“The expansion of direct to member offerings by super funds is inevitable,” Webster says. “They are rolling out additional capability in a controlled fashion. I think the trend will be for this to happen in concert with the broader advice capability being developed  by the funds. Additionally having dealt with a lot of the regulatory changes, such as MySuper and SuperStream, they are becoming more focused on their DTMs as bandwidth increases.”

Prior to his current role, Webster was the chief operating officer of UBS’s equities business in Australia and New Zealand, for a decade and before that he was in product control. He started his career as a “paid-up” chartered accountant at Deloitte, where his clients included some big investment banks. He was attracted by the broad range of roles across the spectrum of investments which UBS offered from an interesting career perspective.

“We [UBS] effectively support the whole market,” he says. “As the COO of the Equities business I had exposure to the full range of investments and client segments in the market .”

Webster has been on the board of the Stock Brokers’ Association for several years and currently chairs the institutional broking committee. He has also been on the equities steering committee of AFMA, including as chair, and an industry representative on the Markets Supervisory Panel for ASIC. The ASIC role has kept him particularly busy in the last few years due to the organisation’s heavy policy and regulatory agenda. He says ASIC has been active in seeking to consult with the industry for which they should be commended.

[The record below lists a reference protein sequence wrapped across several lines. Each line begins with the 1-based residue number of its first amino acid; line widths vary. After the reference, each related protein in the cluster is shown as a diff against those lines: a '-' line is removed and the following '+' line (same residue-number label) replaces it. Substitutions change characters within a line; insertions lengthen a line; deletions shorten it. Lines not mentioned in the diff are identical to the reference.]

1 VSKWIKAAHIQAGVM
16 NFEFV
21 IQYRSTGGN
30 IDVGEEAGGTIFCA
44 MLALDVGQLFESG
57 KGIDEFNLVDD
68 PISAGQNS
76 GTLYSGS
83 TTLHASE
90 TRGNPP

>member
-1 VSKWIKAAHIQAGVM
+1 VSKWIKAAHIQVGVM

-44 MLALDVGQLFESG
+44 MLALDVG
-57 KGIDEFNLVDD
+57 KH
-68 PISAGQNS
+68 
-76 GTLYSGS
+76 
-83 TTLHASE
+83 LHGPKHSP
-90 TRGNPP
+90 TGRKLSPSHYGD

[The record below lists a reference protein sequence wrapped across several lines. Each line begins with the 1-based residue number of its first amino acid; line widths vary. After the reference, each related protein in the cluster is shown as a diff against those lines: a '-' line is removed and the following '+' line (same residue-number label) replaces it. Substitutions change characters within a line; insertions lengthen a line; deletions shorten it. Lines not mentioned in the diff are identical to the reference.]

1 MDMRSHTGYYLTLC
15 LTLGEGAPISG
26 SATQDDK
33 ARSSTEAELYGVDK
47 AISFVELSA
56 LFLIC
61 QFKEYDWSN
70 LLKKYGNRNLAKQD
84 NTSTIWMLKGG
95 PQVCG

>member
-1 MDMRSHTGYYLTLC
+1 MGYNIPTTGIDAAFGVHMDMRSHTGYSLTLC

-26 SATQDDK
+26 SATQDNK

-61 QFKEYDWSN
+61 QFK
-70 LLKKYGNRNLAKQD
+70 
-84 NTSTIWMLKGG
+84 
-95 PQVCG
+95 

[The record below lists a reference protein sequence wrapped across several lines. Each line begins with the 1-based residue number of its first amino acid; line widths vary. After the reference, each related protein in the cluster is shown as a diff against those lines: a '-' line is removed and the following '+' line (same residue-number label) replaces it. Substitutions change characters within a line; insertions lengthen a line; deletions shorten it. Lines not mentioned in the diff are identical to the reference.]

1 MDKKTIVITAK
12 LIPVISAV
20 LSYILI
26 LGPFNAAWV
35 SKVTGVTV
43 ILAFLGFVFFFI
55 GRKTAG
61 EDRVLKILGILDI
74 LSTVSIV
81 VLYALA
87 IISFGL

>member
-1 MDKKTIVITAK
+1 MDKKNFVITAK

Much of Webster’s job is about looking for and providing greater efficiencies, and therefore reduced costs, for investors. He says that one of his main concerns is whether new regulations are balanced.

“It’s understandable that there has been more regulation as a reaction to the GFC,” he says. “But it’s important that we don’t over regulate services out of their cost-effectiveness. For example, getting quality advice is a great thing. We don’t want to make advisory services so expensive to provide that we end up excluding access to the people who need it the most.”

The ASX’s mFund initiative, which is still in its early stages, is another example of providing a more efficient way of doing something which has already been done for years, Webster says. It is simply a more efficient way of being able to apply for and be allocated an investment in a managed fund, taking out some of the costs associated with the process.

“If it works, everyone will be there eventually,” he says. “It’s a settlement service but some firms will see it as presenting a business opportunity to provide new research [on managed funds] in the future.. .”

Webster believes that engagement with members is the “holy grail” for super funds and they really are driven to do the best for their members. They place a very high value on being able to better communicate with members, he says. Funds also want to be able to make advice and product services available at a palatable cost. “The UBS MDIO platform gives them a portal to achieve all of these things “.